Tone Chop: With the Inspiration joint I go to this group and it’s church based, but it’s a recovering group. I’m not necessarily recovering but it’s a friend of mine who runs it and he’s a pastor. He reached out to me because he knows that I have a voice. He tries to help me out. Sometimes I have a lot of things on my mind and I can go to that group and express myself without anybody judging me. Inspiration really comes from going to that group and being around people that are trying to do positive things in their life. They have people constantly knocking them down because they had a drug problem or an alcohol problem, so it’s actually inspired by that. I’m trying to inspire you and inspire myself as well. You know how people quote things all the time? I took a few popular quotes and weaved them in the rhymes to bring forth a positive message. I have kids and I want my kids to be able to listen to my album top to bottom. I don’t want them to have to skip through songs. My oldest son is into Hip-Hop very much. I’m trying to show him the ropes at the same time because he’s already writing and ready to jump in the bag already. I’m trying to inspire people with that one.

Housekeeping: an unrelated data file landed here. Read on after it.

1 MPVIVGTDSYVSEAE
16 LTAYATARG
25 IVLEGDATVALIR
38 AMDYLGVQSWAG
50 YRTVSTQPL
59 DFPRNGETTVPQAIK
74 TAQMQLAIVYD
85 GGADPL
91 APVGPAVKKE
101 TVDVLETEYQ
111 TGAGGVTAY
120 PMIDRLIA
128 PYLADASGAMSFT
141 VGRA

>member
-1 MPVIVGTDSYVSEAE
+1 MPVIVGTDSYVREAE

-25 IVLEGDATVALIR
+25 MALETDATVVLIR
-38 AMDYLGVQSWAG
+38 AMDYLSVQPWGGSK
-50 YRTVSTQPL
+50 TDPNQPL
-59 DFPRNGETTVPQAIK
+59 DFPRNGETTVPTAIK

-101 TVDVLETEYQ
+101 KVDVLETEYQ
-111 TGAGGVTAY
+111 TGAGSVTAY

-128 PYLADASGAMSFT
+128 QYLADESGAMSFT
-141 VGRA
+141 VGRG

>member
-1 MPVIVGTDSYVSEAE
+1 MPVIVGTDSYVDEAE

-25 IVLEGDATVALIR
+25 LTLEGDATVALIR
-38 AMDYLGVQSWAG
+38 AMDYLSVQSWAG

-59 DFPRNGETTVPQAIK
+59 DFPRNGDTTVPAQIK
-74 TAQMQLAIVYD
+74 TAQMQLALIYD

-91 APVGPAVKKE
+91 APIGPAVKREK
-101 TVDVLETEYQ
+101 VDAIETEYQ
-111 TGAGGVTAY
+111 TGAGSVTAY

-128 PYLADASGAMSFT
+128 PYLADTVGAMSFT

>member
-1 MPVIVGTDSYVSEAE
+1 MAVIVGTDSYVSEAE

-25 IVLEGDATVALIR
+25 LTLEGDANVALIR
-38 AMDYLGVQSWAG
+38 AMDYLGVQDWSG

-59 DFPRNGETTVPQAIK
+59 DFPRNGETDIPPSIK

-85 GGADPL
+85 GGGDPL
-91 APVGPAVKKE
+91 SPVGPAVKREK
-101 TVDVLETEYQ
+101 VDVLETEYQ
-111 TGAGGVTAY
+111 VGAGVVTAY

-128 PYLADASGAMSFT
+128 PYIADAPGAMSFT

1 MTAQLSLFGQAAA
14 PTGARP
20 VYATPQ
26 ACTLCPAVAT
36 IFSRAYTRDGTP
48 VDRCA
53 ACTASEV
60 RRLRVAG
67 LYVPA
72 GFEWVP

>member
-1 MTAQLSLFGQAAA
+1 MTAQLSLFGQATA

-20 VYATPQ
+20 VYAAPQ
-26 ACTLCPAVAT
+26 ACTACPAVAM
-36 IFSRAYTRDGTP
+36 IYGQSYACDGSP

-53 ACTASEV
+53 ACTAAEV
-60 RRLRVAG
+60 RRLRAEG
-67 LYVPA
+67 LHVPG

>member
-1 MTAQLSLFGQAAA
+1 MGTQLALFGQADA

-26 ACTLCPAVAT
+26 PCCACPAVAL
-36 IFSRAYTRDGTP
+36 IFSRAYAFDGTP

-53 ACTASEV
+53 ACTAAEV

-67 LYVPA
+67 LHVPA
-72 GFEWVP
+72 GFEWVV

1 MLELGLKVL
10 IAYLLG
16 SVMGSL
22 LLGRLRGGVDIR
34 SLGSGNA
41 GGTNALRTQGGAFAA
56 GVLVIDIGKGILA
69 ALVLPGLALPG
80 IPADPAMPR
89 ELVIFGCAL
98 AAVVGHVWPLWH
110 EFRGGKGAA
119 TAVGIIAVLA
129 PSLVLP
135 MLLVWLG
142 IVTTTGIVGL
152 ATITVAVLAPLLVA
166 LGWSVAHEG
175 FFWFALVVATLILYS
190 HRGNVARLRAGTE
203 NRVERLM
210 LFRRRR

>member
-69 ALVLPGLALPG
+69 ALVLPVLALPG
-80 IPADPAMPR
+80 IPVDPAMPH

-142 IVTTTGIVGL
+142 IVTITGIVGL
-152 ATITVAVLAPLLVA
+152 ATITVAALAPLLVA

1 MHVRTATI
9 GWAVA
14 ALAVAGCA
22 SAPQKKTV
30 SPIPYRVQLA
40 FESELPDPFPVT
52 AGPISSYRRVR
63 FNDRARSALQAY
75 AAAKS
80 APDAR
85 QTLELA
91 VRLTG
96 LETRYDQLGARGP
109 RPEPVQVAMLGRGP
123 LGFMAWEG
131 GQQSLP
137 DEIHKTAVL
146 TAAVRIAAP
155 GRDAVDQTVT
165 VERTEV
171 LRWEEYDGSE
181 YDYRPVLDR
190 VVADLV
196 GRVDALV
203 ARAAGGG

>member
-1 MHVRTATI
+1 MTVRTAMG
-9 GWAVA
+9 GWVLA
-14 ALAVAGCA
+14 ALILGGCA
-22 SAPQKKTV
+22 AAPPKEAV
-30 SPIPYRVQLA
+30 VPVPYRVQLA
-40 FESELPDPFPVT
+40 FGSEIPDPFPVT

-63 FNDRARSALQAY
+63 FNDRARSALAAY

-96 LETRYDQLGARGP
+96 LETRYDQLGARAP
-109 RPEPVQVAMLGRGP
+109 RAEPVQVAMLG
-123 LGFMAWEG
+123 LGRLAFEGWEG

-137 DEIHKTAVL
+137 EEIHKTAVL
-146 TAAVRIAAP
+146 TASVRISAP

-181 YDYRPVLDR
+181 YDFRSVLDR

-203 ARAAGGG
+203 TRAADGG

See You Again is about a good friend of mine that passed away. It was a couple of years before I made the record, but it just wasn’t the time to make the record. I was just sitting there thinking and it just all poured out the way it was supposed to. I feel like those records all come from a special place. It has to come from that special place. If I tell Frost I need something pain wise he knows what I’m talking about. Those two records really came from a special place. I’m a street dude. Frost knows what it is, but unless you really know me personally then you don’t know what I mean by that. I was a person that was really in the streets. I’m not trying to glorify anything but I was really getting money. I went down the wrong path and got in trouble. To cut a long story short I just went through a lot of changes. That’s why it says in the song, “I’m making changes, so if you don’t hear from me that means you’re one of them.” That means I cut you out of my life, I don’t need you around, you’re not helping me in any way trying to further what I’m trying to do. If you’re not going to be behind me positively it’s no sense in having you around. I cut my circle down a wicked lot in the past five or six years. If I see somebody I won’t turn my back on them.